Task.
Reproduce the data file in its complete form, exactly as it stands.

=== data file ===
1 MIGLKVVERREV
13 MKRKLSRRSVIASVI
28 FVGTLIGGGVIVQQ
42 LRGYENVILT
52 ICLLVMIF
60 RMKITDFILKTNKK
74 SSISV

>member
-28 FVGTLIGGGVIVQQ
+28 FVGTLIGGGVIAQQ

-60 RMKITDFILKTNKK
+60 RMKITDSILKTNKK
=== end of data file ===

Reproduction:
1 MIGLKVVERREV
13 MKRKLSRRSVIASVI
28 FVGTLIGGGVIVQQ
42 LRGYENVILT
52 ICLLVMIF
60 RMKITDFILKTNKK
74 SSISV

>member
-28 FVGTLIGGGVIVQQ
+28 FVGTLIGGGVIAQQ

-60 RMKITDFILKTNKK
+60 RMKITDSILKTNKK